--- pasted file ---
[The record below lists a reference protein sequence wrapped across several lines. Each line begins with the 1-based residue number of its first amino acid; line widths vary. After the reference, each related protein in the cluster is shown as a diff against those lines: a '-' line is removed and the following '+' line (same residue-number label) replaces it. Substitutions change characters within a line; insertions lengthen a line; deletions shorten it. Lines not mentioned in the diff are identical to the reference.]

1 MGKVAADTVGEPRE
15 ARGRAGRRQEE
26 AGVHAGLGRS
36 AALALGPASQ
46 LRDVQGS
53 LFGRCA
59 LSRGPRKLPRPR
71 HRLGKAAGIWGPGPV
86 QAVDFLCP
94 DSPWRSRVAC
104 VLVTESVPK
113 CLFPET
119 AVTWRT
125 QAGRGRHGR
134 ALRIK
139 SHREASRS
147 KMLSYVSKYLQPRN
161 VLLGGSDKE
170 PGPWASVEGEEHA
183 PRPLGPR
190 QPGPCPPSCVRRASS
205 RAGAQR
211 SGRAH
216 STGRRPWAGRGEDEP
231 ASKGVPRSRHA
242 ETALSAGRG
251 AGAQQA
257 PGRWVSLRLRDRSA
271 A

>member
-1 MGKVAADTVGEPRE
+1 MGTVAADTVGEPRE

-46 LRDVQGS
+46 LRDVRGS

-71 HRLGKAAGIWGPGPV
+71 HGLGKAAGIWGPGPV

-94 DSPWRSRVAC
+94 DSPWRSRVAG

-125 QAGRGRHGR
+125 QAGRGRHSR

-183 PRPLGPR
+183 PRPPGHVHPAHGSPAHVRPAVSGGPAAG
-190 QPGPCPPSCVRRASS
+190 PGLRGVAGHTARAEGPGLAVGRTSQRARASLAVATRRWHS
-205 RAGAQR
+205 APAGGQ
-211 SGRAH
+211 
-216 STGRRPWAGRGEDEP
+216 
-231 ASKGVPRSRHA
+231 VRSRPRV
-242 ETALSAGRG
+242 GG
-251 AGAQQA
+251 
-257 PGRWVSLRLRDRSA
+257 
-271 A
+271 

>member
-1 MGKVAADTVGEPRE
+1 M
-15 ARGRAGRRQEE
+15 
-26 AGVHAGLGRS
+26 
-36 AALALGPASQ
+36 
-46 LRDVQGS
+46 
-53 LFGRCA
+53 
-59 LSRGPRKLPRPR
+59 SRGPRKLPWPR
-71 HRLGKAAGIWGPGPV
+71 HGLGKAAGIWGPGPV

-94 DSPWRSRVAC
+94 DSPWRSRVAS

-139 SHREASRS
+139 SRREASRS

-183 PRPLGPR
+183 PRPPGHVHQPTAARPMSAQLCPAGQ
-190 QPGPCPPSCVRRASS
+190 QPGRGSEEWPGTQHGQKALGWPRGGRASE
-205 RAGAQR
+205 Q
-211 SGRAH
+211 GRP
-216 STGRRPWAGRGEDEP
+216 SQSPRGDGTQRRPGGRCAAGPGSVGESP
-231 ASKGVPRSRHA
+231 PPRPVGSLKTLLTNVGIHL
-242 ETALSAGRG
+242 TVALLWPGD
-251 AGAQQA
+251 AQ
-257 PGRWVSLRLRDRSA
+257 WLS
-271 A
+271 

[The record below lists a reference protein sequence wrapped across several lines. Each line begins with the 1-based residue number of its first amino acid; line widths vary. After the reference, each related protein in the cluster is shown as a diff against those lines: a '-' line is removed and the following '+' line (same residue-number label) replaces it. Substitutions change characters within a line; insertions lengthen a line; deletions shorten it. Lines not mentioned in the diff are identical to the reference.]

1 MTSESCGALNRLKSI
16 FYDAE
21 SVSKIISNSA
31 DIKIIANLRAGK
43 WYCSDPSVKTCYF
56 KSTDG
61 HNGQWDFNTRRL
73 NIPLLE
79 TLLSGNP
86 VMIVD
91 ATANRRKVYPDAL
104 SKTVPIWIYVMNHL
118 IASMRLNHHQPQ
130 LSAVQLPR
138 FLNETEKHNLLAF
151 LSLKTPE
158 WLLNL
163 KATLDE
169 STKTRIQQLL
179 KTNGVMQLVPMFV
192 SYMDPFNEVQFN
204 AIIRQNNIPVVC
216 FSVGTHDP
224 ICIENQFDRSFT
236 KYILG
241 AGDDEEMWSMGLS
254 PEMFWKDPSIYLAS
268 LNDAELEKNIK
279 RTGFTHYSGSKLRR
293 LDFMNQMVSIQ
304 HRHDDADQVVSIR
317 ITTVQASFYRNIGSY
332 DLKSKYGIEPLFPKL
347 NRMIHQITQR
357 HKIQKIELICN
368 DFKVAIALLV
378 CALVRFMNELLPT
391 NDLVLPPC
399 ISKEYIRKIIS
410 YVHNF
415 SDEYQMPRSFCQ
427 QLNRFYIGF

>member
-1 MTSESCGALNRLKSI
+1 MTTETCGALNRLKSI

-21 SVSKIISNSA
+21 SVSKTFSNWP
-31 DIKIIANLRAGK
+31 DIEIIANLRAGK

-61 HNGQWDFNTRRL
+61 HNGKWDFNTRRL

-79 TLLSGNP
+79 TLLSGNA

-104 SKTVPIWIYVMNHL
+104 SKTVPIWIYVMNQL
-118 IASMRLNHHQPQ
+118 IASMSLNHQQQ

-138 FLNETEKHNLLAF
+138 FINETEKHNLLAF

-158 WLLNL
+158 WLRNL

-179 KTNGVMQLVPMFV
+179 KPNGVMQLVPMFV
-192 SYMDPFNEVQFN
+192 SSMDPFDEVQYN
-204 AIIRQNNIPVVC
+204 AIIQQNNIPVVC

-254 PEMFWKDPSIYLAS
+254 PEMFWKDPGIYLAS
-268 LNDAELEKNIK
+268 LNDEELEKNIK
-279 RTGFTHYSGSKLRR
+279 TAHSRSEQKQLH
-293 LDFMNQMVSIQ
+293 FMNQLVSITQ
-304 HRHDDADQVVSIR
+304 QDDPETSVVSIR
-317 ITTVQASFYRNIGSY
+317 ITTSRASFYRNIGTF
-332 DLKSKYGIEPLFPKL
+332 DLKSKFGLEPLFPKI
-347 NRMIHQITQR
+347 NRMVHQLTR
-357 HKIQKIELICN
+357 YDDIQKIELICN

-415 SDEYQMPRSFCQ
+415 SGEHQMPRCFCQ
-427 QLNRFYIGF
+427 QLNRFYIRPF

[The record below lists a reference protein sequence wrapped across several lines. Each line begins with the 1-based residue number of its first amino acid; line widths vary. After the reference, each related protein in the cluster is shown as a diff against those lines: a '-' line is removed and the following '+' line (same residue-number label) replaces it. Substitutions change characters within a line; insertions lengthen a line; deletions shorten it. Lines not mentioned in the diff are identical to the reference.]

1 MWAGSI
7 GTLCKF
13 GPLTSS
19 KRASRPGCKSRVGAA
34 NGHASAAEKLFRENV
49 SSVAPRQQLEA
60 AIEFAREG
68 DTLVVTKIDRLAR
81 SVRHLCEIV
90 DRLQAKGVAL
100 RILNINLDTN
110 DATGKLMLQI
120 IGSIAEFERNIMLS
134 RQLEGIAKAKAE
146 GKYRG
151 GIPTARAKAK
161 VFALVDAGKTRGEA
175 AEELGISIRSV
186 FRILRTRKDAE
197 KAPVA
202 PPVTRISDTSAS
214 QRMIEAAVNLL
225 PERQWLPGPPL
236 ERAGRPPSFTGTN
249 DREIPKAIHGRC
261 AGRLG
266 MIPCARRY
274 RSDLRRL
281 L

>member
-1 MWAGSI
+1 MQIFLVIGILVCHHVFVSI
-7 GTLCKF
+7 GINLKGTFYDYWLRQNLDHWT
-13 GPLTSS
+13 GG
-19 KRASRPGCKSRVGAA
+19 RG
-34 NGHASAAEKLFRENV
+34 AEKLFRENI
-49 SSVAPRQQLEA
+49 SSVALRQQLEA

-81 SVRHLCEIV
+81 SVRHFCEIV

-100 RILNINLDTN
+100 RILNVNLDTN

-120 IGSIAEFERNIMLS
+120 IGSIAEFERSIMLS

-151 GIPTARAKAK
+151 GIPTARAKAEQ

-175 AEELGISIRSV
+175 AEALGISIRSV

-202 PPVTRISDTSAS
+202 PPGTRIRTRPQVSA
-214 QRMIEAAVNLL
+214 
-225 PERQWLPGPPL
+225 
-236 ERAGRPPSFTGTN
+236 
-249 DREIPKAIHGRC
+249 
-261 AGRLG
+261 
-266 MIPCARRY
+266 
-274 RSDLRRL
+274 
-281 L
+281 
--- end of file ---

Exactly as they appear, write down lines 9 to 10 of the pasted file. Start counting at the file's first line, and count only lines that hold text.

71 HRLGKAAGIWGPGPV
86 QAVDFLCP